Demolition of Miskolc Roma ghetto begins

August 5, 2014


Eviction notices have been served and bulldozers are now ready to demolish the “numbered streets” Roma settlement in Miskolc earmarked for clearance by the Fidesz-led city council in May.

Local Roma leader and We Are Staying In Miskolc group member Gábor Váradi called the move “part of the council’s co-ordinated campaign against Gypsies” and said his organization intends to protest the demolition outside City Hall.

The council claims that the evictions have not been initiated by the city of Miskolc but rather the city-owned council housing authority. Miskolc county press officer Szilvia Kocák said “this is not part of the expulsion but comes from a 2011 case to expel the unofficial residents of the numbered streets of Miskolc”.

Miskolc Fidesz-KDNP caucus leader János Kiss later said eviction notices have only been issued to those who do not have a valid contract with the local housing authority: either because it has expired, or because they have not paid their rent.

The council housing authority told reporters that it had received the consent of Roma residents after sending out eviction notices. However, a newly homeless woman from a demolished street told the Roma Press Center she had heard about the demolition over the phone while attending a course. “I did not sign any paper,” the mother of an eight-month-old baby said.

Miskolc city council voted in May to level the area to make way for a football stadium parking lot.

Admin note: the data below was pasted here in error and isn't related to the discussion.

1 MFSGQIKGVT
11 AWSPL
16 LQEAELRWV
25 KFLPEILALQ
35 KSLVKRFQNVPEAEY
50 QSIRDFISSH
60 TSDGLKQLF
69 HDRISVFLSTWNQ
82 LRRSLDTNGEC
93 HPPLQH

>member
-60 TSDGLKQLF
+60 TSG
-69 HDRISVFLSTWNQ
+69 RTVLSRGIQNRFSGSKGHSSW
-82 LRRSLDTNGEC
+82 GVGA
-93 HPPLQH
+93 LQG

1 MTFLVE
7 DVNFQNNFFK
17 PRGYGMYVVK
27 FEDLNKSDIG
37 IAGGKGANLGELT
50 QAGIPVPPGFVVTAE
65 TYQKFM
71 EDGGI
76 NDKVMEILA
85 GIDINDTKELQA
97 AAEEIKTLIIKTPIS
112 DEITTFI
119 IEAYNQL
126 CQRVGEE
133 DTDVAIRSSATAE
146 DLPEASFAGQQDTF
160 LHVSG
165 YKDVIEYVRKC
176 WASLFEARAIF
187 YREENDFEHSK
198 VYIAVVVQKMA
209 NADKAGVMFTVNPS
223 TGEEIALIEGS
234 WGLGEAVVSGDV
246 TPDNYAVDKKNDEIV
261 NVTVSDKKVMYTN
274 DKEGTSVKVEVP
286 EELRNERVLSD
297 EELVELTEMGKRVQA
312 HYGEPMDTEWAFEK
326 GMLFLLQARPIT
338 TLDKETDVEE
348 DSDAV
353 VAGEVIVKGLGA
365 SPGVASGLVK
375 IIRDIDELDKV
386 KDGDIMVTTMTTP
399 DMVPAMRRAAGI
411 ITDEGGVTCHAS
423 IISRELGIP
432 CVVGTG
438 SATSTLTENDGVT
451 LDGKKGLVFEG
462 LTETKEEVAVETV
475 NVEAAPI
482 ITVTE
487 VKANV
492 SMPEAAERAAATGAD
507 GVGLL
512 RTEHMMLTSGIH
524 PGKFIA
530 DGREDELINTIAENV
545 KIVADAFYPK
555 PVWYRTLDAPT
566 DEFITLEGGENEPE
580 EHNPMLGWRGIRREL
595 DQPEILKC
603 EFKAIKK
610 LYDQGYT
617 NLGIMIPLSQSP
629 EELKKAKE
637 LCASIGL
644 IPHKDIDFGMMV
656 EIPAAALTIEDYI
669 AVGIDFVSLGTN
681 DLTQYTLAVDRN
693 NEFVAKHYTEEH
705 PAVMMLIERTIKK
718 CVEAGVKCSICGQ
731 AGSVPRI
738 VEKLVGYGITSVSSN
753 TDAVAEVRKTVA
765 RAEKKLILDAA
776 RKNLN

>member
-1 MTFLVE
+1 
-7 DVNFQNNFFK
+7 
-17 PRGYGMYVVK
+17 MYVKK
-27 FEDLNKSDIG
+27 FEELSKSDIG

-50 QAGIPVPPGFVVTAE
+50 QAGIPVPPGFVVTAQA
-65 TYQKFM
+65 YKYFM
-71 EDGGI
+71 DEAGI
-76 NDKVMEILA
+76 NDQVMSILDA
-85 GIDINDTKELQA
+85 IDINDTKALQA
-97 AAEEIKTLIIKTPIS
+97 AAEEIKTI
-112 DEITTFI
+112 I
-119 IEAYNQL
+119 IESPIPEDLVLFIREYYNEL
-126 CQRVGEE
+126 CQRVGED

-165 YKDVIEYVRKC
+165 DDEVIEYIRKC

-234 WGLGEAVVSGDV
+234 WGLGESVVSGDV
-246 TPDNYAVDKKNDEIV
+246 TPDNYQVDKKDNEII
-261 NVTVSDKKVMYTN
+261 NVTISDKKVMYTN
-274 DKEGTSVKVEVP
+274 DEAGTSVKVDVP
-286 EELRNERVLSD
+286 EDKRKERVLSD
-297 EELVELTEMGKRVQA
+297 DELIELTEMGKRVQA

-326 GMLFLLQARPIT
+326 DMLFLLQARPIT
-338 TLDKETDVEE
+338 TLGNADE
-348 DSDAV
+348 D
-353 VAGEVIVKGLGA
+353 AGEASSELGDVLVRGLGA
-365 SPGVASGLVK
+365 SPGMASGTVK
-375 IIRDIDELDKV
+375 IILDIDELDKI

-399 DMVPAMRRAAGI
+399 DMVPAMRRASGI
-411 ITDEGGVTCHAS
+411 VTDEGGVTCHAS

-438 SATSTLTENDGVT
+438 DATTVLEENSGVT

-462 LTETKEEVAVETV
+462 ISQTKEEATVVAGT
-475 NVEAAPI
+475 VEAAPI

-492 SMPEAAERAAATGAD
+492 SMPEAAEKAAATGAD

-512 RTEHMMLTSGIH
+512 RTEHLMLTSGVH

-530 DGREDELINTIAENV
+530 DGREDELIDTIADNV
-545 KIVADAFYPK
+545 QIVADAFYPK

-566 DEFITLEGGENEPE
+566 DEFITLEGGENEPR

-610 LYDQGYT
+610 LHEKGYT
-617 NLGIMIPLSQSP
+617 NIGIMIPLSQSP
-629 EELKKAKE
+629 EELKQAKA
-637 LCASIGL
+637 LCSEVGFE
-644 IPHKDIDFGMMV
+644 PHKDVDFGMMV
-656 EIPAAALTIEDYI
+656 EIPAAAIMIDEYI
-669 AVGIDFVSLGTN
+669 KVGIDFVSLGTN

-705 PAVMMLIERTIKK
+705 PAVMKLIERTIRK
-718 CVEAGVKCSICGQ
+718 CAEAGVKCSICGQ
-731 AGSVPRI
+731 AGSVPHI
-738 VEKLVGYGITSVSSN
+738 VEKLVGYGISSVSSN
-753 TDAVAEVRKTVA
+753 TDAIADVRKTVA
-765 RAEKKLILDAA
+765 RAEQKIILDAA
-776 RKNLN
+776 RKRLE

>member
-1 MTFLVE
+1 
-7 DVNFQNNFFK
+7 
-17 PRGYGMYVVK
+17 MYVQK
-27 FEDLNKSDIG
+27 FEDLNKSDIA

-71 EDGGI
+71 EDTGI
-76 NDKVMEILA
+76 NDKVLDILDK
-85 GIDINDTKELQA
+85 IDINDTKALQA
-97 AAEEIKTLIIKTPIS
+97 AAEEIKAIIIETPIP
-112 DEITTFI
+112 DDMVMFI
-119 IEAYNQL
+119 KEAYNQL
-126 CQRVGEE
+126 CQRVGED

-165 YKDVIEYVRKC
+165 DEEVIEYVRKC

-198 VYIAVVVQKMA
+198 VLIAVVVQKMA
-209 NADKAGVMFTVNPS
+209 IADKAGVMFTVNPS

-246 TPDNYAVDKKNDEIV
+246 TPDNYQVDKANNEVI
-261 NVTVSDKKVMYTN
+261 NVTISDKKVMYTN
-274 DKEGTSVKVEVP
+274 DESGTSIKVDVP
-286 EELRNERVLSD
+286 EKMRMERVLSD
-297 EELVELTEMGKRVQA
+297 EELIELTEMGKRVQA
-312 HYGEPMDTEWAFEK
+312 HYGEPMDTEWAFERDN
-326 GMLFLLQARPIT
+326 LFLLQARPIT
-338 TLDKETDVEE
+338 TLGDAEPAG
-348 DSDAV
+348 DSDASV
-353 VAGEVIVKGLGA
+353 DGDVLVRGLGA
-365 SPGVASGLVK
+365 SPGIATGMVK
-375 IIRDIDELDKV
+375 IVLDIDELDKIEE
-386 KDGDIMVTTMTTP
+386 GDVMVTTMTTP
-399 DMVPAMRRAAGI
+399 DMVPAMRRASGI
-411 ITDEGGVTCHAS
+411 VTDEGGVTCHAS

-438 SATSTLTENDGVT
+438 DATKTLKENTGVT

The idea was initiated by Fidesz and supported by Jobbik and the Democratic Coalition (DK), with Socialist Party (MSZP) councillors abstaining. Miskolc’s Fidesz mayor Akos Kriza argued that the dozen or so streets constitute an area of extreme poverty and that demolishing them would improve public safety.

The city government has said it will give HUF 1.5-2 million to any Roma it makes homeless, providing they acquire a home outside the city limits and do not return for at least five years. Jobbik councillors immediately launched a petition of protest: not against the demolition but the offering of compensation.

Roma activists had soon launched a public awareness campaign about the evictions. Varadi said tents have been erected at several locations around the city, including the settlement and the square next to Miskolc City Hall, “to show the decision makers what is to come if they continue with their inhumane action, and make Roma people homeless”.

Speaking outside the town hall, Roma Civil Rights Movement leader Aladár Horváth said “a kind of ethnic cleansing with the purpose to displace the poor of the city” is taking place. He called on Prime Minister Viktor Orban to repeat his promise to protect Gypsies.

Horváth said the “extremely high tension between Roma and non-Roma population” has not yet exploded into violence: the Gypsies “have not put on their gloves” after a series of murders of Roma people. However the evictions are “oil on the fire” of this fragile peace, he added.

Albert Pásztor, who will stand as a DK-MSZP-backed independent mayoral candidate called the eviction mere “land speculation.”

Social disaster threatens the city, but the Fidesz leaders are thinking only of short-term political interests and the approaching local election campaign, Váradi concluded.

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